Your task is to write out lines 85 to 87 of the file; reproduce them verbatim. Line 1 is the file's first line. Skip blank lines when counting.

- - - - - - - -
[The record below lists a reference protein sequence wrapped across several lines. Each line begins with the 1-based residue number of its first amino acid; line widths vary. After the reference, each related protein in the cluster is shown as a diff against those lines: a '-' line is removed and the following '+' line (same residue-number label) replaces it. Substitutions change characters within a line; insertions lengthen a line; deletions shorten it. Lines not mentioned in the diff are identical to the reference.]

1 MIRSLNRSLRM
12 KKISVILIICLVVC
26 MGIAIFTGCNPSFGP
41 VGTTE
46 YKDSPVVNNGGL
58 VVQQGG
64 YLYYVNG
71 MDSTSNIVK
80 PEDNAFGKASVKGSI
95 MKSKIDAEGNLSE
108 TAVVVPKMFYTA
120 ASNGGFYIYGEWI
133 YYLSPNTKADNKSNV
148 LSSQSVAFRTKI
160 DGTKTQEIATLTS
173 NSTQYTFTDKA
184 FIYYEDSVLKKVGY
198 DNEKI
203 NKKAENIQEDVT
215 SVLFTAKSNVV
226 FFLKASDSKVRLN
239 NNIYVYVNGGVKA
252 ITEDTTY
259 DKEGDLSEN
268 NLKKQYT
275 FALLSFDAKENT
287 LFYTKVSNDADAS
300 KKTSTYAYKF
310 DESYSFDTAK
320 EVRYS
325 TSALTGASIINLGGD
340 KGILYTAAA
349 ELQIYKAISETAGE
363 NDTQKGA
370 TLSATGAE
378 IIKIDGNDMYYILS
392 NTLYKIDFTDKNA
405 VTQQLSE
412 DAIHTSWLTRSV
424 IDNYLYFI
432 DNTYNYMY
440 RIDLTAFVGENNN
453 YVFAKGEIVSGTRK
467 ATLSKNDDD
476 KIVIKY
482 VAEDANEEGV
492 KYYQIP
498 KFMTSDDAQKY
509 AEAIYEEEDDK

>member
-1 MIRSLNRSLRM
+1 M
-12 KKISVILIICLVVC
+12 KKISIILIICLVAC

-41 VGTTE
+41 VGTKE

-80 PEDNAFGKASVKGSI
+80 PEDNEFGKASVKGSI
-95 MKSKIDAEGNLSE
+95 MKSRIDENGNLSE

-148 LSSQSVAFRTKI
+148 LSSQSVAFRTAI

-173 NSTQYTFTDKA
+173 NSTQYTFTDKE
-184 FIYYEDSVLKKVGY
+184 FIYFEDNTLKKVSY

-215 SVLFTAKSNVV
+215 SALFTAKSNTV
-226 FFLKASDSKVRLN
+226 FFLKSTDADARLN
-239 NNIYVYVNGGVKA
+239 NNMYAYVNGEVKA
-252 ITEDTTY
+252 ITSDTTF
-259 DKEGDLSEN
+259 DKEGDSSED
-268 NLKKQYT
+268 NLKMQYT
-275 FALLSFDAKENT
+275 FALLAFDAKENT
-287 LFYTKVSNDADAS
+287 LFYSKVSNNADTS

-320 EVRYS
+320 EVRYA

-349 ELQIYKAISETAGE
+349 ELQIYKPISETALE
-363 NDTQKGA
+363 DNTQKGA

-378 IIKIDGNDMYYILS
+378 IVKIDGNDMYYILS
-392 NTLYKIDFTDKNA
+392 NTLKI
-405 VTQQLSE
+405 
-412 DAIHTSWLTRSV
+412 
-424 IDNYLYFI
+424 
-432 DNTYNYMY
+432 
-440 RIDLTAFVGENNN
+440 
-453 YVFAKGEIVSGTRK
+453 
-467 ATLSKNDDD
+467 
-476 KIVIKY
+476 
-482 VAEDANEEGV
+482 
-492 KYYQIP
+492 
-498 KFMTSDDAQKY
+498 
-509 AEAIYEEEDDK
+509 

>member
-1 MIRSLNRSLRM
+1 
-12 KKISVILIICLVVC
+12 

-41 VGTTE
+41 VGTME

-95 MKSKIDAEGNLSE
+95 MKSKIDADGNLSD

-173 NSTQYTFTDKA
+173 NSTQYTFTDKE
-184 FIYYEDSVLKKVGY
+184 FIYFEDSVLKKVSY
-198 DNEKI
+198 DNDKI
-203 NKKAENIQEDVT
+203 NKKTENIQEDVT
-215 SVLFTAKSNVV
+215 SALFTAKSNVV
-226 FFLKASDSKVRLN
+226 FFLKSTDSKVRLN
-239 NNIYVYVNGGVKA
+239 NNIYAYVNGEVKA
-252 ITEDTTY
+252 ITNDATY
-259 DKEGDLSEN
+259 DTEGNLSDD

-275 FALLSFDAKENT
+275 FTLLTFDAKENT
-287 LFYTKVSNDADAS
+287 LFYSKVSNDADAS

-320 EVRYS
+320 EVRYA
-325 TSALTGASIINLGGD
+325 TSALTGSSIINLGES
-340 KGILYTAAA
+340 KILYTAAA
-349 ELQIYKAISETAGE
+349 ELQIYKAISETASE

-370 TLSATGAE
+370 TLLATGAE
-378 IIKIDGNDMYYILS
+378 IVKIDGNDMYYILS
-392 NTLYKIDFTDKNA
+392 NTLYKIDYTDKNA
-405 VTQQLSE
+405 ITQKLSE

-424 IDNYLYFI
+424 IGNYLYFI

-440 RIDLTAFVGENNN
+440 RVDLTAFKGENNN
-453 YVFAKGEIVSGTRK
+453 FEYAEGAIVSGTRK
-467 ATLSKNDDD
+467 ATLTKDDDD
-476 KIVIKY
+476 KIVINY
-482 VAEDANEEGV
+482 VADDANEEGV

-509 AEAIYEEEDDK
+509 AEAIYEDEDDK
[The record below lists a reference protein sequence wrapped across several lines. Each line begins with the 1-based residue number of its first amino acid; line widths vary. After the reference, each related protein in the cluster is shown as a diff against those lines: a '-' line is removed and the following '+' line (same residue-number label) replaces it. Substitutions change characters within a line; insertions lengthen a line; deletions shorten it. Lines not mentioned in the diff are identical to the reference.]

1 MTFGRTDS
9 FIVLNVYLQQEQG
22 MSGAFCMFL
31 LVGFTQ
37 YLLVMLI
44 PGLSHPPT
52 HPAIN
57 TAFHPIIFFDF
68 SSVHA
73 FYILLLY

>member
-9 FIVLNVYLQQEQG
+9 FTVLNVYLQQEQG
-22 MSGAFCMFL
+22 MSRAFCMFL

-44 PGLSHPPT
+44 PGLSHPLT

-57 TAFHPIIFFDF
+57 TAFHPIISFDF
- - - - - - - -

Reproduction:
+320 EVRYA

-349 ELQIYKAISETAGE
+349 ELQIYKPISETALE